For a while, she went on a trip of “ultimate aesthetic lust”. “I reveled in night discos and debauchery. I wore my glitter clothes and put on so much jewelry, I could have been killed or robbed for it. I lacked discernment and attracted corrupted people who were after my aesthetic beautiful world of wealth,” she says. The desperate mood of that period was reflected in her fashion designs: she started to experiment with black leather and sexy lingerie.
It was also around this time that she became obsessed with the Empress Dowager Cixi. “I had to have everything she owned,” says Lewis, who paid the then record price of $250,000 for one of the Qing dynasty monarch’s dresses. Over time, she managed to build up one of the finest private collections of antique Chinese robes, including several belonging to the Empress Dowager.
“At first I was buying for design, but then it began to take over. Wanting to own them became more important than the original reason. I would find the most beautiful treasures and I had to have it all,I walked into the Lust of the eye the Lust of the flesh & the power of life”.
“That was my gold period, when I was into glitter. I would wear my dragon robe and think: Twinkle twinkle big star. See my beads, see me from afar.”
For over a year Jenny Lewis started seeking what is the meaning of life for here she was with what the world called success but the debauchery and corruption of Hong Kong had killed her heart of the passion to design.In the midst of it all, Jenny Lewis’s daughter announced that she was getting married. The groom-to-be was a son of the Tory peer Lord Mayhew, and Jenny Lewis threw herself with characteristic energy into organising the wedding to end all weddings. The best silks were found for the wedding dress, and guests were flown out to attend a party before the wedding at the Dorchester Hotel and the wedding ceremony in the crypt chapel of the Palace of Westminster and the reception was in the House of Lords dining room.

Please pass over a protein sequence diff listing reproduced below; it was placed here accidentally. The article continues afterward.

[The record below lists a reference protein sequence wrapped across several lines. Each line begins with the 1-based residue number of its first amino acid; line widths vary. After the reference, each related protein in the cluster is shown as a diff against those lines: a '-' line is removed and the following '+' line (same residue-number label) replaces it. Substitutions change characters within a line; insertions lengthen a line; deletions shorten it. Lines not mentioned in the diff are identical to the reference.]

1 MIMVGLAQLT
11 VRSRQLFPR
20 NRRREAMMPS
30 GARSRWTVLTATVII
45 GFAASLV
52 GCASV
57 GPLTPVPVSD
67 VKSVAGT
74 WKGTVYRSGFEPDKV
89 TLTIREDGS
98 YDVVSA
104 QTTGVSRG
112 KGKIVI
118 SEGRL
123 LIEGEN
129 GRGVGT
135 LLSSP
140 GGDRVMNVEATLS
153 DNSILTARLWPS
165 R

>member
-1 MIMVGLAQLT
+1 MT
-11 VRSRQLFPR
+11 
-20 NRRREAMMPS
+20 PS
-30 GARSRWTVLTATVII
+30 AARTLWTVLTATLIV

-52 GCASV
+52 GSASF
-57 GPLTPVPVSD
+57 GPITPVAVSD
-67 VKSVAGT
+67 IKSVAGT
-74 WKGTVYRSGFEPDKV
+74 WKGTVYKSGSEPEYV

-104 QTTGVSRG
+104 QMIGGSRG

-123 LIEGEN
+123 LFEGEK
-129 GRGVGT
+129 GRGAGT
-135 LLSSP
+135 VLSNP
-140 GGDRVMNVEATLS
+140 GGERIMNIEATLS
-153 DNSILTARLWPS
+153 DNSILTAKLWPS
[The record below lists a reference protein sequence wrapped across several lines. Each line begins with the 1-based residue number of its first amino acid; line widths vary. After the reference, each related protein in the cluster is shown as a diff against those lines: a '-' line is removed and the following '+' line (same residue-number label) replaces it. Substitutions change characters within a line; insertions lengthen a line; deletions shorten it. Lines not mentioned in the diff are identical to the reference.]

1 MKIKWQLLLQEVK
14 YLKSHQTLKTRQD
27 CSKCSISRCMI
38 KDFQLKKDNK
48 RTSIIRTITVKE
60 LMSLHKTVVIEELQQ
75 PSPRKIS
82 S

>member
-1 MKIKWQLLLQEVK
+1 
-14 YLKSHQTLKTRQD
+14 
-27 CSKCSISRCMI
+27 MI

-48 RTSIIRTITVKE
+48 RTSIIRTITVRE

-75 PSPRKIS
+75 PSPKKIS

At what seemed the height of her career, Jenny Lewis found herself beset with problems. ” I wasn’t able to breathe. Manufacturers were at me all the time – where was the work I promised them? My clients were at me for new designs. My staff could not cope with the demands. It was as if they were all whipping me and I had to keep everyone happy.”I never had enough time.
But Jenny Lewis could have had it all.
Swiss trading giant Cosa Liebermann offered to make her the Channel of Asia through a deal in which she would design for fashion outlets around the world; she stood to gain as much as $50 million a year.
Jenny Lewis’s interest in the material world began to fade when she heard a sermon in church. These were the words:
Jenny Lewis told Kurt Schaerer, the firm’s No 1, who had flown in from Switzerland to clinch the deal, that she couldn’t accept their offer.
“I looked out at the harbour from my penthouse roof at the ships taking freight all over the world and thought, for what? There wasn’t even the challenge, because I had done it all already. It would all have been responsibilities, deadlines and more pressure. I realised what I wanted was time on my own to get to know my spiritual path with Jesus,” she recalls. “Schaerer was flabbergasted; he couldn’t understand why I didn’t accept the contract. He said it was one of the best deals Lieberman’s had ever offered.”